An amazing thing happened in this year’s presidential election. A major party candidate proposed raising Social Security payroll taxes. And won.  More than that, it was never even an issue. What ever happened to Social Security being the third rail of American politics?

The candidate, of course, was Joe Biden. He proposed a quite detailed plan for reforming Social Security that included benefit increases for some surviving spouses and very poor and very old retirees, as well as giving credit for future benefits to family caregivers.

But that wasn’t all. He also said he’d impose payroll taxes on wages or salaries in excess of $400,000—an idea the Tax Policy Center estimates would increase Social Security revenue by $740 billion over 10 years.

Unless you are a serious retirement security policy wonk, you probably didn’t even notice that Biden promised to raise Social Security taxes by three quarters of a trillion dollars. And that’s the point.

Remarkably, President Trump, never shy about attacking an opponent, said almost nothing about Biden’s Social Security agenda. Indeed, if anyone was on the defensive over Social Security taxes, it was Trump himself who proposed cutting payroll taxes—though he never was clear about how.

About now, you are saying, “Of course Biden’s plan to tax wages over $400,000 wasn’t controversial. Hardly anyone makes that much.” And you’d be right. Less than 1 percent of the US population earns that much income, and for many, it comes in the form of dividends and capital gains that are not subject to Social Security payroll taxes.

Still, I will say it again: Unlike previous candidates, Biden didn’t make vague statements about how high- income people need to pay more in taxes to help maintain Social Security solvency. Joe Biden proposed a specific plan to raise Social Security payroll taxes by $740 billion over 10 years. And it was a non-issue.

That may suggest that voters are coming to understand that the Social Security system really is in financial distress. The program’s actuaries have estimated its retirement trust fund will be insolvent and unable to pay full promised benefits in 2035—just 15 years from now. And that was before a pandemic that further reduced payroll tax revenues.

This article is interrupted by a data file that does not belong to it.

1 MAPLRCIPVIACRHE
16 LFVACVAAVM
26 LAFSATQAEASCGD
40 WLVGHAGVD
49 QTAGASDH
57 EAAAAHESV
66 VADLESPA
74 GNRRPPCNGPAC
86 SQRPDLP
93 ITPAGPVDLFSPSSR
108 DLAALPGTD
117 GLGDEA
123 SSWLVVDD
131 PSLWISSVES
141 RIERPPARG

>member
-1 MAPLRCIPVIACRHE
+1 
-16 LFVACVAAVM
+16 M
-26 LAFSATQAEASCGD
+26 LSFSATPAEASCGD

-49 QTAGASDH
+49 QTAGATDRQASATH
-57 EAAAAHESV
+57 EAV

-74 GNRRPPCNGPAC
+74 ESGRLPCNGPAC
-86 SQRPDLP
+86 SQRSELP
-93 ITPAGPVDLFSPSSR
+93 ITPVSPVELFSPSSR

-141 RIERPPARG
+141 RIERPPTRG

There is no secret to fixing Social Security. There is a lack of political will, not an absence of ideas. When any social insurance program has a mismatch between revenues and benefits, well, it needs to either reduce promised benefits or raise revenues. Or both.

Biden said that part, or at least half of it, out loud. And still got elected president by more than 5.5 million votes. One reason: Public opinion seems to support Biden’s focus on raising the payroll tax as a key to fixing the system.

As policy, Biden’s plan is flawed. Today, only wages up to $137,700 are subject to the Social Security payroll tax. Biden would continue to exempt wages between $137,700 (indexed for inflation) and $400,000 (not indexed) from the levy, but then tax wages in excess of $400,000.

Why should someone making $50,000 pay the Social Security tax on all their wages, while someone making $450,000 pays on only about $188,000 of their wages (the first $137,700 plus the $50,000 in excess of $400,000). This design is especially odd since all wages are subject to the Medicare payroll tax.

Biden did this because he wanted to be able to say that he would not raise taxes on anyone making $400,000 or less. Presumably, he didn’t want to muddy that talking point with a tax increase that covered all wages above the current $137,700 cap. While the scheme may be politically appealing, it is poor policy.

It also is worth noting that the president-elect’s plan won’t make the Social Security system solvent, a standard promise of many past reform plans. The Urban Institute estimates that by increasing benefits even as he raises taxes, Biden would delay Social Security insolvency by only about five years. Thus, he’d only begin to address the program’s broken finances.

Given Biden’s more immediate priorities—battling the pandemic, reversing the economic slump it caused, addressing racial injustice, immigration, and overall health care—the new president probably isn’t going to make much progress on his Social Security reform plan any time soon.

But he’s taken a big step towards building political consensus for a solution by putting a tax hike on the table and paying no political price. Other politicians will notice. And as they do, the chances of a real fix to a broken Social Security system surely will improve.